In another aspect, a fuel injector includes an injector body that defines a nozzle outlet and includes a flux carrying portion. A single pole solenoid assembly is disposed in the injector body and includes a stator assembly, an armature assembly, a flux ring component and the flux carrying portion of the injector body. The armature assembly includes a stem and an armature having a top armature surface and a side armature surface. A stator assembly has a bottom stator surface that includes an inner pole and an outer pole. A flux gap is defined between the outer pole of the stator assembly and the flux carrying portion of the injector body. An initial axial air gap is defined between the top armature surface of the armature and the bottom stator surface of the stator assembly when the armature is at a first armature position. A sliding air gap is defined between the side armature surface and the flux ring component of the solenoid assembly. The flux gap and the sliding air gap are smaller than the initial axial air gap.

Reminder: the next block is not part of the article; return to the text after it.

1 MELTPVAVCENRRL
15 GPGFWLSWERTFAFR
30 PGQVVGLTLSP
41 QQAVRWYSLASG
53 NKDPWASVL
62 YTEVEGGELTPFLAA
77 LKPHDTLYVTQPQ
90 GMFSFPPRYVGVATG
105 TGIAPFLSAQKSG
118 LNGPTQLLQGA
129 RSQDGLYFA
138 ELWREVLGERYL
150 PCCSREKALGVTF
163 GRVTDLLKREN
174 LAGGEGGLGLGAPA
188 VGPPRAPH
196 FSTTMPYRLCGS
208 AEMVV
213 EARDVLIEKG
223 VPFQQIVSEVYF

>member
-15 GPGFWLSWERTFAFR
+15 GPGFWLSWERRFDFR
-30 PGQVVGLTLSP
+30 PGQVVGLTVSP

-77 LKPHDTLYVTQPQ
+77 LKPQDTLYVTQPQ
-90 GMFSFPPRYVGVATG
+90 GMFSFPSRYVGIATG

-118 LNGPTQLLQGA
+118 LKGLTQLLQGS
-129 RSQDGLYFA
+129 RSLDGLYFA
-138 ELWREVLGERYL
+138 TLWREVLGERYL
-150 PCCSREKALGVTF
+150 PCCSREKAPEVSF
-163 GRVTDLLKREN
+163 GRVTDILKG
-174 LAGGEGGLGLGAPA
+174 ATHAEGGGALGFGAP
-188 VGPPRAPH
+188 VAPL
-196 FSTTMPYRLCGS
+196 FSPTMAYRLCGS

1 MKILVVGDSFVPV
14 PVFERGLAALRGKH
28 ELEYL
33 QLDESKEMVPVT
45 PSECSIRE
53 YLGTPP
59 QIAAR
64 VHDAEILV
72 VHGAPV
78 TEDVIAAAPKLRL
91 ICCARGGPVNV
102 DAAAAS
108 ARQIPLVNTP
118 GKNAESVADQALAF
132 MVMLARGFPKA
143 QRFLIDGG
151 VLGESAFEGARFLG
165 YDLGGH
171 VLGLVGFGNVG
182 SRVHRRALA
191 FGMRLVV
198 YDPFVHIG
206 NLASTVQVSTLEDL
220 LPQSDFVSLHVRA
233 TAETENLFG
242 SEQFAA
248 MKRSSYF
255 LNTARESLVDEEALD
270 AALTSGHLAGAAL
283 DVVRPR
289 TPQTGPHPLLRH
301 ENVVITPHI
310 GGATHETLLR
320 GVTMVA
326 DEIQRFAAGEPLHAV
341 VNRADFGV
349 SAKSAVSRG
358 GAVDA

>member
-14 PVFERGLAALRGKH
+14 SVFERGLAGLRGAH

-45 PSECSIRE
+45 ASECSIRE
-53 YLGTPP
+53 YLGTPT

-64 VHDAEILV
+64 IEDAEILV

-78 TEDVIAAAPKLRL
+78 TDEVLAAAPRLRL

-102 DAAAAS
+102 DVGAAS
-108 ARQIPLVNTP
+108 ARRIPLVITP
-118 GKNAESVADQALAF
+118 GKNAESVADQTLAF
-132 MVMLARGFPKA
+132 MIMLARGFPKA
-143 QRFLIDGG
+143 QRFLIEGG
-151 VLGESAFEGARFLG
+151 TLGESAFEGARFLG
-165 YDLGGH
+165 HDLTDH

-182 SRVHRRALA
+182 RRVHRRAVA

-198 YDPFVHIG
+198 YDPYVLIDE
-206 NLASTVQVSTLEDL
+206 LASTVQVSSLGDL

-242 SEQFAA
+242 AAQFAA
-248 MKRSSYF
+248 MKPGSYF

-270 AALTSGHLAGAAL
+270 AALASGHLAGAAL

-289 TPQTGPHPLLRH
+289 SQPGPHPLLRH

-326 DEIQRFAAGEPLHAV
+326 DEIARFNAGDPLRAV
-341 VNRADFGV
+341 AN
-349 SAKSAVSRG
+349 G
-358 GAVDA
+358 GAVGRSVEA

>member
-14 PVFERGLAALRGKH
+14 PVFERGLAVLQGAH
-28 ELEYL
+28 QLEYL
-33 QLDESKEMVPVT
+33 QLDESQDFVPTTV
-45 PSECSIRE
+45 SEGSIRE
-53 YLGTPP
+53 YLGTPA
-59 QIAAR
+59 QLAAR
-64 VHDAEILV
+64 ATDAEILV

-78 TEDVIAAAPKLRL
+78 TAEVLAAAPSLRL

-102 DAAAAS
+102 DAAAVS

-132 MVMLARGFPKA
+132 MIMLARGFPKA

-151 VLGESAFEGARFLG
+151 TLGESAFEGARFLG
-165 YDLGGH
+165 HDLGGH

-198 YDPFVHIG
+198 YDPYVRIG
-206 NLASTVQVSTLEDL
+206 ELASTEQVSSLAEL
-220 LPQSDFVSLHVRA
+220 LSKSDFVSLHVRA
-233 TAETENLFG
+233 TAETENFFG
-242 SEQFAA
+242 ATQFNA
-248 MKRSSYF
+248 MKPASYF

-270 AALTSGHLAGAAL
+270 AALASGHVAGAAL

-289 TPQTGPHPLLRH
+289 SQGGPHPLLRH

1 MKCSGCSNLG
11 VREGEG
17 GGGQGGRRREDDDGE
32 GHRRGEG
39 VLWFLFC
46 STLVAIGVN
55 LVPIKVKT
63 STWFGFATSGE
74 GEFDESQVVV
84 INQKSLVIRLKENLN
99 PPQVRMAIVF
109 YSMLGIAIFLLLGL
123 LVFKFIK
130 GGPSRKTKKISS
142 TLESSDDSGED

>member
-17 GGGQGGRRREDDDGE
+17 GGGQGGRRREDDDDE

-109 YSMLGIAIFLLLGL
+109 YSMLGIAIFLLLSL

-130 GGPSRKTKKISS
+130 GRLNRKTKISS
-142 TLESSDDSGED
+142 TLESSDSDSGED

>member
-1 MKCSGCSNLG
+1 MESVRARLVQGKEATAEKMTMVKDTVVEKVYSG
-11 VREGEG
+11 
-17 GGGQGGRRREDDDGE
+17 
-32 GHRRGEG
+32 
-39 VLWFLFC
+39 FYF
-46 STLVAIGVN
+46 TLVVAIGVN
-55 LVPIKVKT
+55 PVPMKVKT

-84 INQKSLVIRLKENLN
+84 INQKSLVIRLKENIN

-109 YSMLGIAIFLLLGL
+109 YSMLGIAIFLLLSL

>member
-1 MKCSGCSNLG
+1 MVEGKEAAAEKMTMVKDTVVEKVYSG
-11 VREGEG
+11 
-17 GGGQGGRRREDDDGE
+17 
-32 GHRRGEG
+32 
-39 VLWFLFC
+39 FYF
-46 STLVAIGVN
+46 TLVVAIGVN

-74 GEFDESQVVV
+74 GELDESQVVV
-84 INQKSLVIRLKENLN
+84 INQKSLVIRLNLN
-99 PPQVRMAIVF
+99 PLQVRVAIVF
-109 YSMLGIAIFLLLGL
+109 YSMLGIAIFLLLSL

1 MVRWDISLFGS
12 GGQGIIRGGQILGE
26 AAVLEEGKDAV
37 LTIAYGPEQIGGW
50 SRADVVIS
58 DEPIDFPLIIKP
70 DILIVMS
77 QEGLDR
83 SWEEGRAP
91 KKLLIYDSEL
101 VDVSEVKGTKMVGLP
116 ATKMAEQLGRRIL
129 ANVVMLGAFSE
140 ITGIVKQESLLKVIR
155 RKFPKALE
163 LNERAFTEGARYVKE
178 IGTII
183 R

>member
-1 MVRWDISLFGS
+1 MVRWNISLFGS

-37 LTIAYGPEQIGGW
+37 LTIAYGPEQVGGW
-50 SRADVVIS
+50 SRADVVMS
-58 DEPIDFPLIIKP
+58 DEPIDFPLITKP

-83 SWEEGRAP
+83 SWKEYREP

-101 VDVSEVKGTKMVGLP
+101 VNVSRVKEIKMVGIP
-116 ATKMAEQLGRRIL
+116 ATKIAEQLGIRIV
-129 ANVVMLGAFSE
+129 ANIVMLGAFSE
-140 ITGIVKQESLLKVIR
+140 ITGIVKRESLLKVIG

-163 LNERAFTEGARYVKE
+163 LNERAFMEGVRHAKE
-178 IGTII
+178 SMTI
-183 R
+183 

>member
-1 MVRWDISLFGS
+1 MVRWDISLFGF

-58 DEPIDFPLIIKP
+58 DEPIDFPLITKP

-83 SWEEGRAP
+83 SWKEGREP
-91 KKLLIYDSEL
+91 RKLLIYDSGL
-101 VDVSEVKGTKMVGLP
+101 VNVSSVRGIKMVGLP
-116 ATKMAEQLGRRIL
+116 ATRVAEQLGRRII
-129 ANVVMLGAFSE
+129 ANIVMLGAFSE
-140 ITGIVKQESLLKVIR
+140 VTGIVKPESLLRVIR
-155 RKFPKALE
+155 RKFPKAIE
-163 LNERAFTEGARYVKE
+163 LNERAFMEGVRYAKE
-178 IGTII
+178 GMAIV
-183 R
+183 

In still another aspect, a stator assembly for a solenoid includes an insulating layer positioned between a metallic pole piece and a solenoid coil winding. The insulating layer has a thickness less than 400 microns.
BRIEF DESCRIPTION OF THE DRAWINGS
 FIG. 1 is a schematic illustration of a common rail fuel system according to one aspect of the present disclosure;
 FIG. 2 is a side sectioned diagrammatic view of a fuel injector for the fuel system of FIG. 1;
 FIG. 3 is a side sectioned view of a stator assembly according to one aspect of the present disclosure; and
 FIG. 4 is an enlarged sectioned side diagrammatic view of the solenoid assembly and control valve portions of the fuel injector shown in FIG. 2.